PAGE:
Somewhat recently they moved to version 2.0, along with lots of others features they added support for Nested object contexts. If you haven't read about nested/ parent-child managed object context your missing out, especially if you've ever tried to use Core Data with multiple threads.
So when did it stop becoming magical?
Usually i use Magical Record to setup my core data stack, and take advantage of its singleton default context, for those times when i'm too lazy to pass it around like a good engineer. I've also been known to dabble a little with it's Active Record implementation.
However with 2.0, the developer(s) have chosen to change the internal structure slightly. A "Root" context is created at the top of the tree, this has a child context that is returned when you call the MR_defaultContext method. The root context controls the writing of data to disk. This means that if you attempt to save the MR_defaultContext your changes are not persisted to disk, but instead pushed up to the root context.
Well that awesome, right ...
Well it is, if it was obvious. Instead I was left no errors, an empty sqlite db, and no data. Personally I really think they should have just made the MR_defaultContext the root context, and allowed users to nest contexts themselves if they wish. In case your interested you can reach the 'Root' context by calling MR_rootSavingContext.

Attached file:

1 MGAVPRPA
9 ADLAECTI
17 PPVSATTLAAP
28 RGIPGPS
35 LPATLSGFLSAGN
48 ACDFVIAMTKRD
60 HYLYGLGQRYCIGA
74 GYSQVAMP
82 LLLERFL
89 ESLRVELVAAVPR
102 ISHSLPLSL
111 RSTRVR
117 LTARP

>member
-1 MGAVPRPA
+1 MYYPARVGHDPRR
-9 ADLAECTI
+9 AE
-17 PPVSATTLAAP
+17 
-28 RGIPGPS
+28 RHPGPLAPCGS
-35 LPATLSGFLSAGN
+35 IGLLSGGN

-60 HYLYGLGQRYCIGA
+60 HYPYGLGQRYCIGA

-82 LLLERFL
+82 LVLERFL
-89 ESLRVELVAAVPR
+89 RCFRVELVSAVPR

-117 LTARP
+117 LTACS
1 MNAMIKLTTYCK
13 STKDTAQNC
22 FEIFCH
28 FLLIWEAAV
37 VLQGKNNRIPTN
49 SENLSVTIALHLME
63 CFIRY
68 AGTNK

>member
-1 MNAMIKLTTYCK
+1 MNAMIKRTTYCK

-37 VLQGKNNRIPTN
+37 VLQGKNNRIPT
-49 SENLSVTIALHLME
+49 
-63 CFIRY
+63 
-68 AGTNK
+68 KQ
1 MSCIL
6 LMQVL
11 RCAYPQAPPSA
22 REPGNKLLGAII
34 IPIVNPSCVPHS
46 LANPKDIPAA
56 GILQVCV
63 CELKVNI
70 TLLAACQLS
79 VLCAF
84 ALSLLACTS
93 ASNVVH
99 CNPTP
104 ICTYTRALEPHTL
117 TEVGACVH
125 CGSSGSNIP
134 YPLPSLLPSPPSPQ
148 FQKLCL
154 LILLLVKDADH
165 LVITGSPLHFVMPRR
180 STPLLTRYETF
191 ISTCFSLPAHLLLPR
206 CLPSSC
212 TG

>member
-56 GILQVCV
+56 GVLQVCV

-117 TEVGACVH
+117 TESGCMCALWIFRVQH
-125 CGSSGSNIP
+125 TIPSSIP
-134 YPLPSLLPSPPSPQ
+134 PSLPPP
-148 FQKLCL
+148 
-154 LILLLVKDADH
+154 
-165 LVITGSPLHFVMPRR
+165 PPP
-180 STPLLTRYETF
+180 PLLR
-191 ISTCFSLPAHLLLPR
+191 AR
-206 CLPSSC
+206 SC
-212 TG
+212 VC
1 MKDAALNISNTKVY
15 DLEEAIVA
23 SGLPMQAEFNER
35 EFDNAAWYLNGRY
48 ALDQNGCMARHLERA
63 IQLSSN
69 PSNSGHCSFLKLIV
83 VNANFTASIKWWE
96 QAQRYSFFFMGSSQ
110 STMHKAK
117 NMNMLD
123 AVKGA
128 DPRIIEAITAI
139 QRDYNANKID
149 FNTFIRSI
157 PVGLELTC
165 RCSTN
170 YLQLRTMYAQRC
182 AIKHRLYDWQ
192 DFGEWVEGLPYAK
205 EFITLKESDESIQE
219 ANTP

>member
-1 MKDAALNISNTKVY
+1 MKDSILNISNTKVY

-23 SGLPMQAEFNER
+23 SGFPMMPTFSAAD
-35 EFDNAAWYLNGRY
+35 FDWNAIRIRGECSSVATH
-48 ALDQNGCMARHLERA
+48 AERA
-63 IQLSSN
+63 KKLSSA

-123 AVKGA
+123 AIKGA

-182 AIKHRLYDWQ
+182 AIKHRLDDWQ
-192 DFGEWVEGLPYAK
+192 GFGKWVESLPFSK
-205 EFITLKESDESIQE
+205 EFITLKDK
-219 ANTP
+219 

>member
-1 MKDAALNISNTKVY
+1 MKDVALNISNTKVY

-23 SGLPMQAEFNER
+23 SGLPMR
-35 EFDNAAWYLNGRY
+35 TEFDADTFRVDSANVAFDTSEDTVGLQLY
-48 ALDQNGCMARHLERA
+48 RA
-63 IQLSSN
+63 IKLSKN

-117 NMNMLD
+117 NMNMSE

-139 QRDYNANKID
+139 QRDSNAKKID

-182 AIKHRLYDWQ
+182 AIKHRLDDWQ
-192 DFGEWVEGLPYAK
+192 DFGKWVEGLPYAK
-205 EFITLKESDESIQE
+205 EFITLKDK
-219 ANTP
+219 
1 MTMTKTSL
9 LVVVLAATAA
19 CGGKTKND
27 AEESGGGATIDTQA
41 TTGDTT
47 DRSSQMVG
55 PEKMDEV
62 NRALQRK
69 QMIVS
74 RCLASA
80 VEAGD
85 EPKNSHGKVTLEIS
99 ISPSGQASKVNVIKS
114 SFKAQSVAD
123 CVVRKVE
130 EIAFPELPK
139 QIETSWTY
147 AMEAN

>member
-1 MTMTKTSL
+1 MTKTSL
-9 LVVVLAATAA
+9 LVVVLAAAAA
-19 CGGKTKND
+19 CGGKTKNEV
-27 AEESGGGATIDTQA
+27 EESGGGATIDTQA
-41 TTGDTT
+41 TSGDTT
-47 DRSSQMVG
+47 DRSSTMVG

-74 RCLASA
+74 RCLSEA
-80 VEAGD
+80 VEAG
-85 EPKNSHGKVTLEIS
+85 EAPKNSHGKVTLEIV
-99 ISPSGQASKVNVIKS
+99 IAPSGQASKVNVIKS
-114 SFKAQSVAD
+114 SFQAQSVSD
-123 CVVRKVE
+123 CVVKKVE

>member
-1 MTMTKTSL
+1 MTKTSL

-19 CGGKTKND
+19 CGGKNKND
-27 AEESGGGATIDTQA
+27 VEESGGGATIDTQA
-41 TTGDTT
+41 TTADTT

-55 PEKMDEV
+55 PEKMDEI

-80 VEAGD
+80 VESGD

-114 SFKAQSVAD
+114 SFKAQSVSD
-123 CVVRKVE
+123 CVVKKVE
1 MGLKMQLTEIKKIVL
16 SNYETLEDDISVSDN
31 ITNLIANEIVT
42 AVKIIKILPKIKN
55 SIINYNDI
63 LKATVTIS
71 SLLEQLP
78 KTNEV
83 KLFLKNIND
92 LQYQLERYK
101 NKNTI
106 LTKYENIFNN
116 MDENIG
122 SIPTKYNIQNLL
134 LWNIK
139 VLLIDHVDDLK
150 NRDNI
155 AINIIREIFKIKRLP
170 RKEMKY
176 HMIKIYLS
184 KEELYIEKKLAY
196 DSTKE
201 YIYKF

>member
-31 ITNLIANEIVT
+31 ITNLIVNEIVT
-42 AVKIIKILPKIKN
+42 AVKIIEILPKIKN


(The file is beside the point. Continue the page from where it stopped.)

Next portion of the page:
Anyways after digging around the source code, and a little RTFM I discovered that in order to actually persist your data to disk you have to call MR_saveNestedContexts. This method will recursively call up the tree and save each context. Neat, but not obvious, especially when the API convention is to simply call the native save:
So really this post exists to say, if your a fan of Magical Record and your pulling your hair wondering why save: has stopped working the answer is use MR_saveNestedContexts.